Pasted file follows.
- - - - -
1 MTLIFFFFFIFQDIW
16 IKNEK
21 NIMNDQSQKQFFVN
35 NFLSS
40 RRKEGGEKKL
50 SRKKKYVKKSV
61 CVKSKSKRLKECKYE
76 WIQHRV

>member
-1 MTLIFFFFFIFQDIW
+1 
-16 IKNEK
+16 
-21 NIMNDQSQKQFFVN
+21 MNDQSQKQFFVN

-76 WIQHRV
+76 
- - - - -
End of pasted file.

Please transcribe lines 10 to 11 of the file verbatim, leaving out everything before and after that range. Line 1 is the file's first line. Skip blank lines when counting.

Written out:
-1 MTLIFFFFFIFQDIW
+1 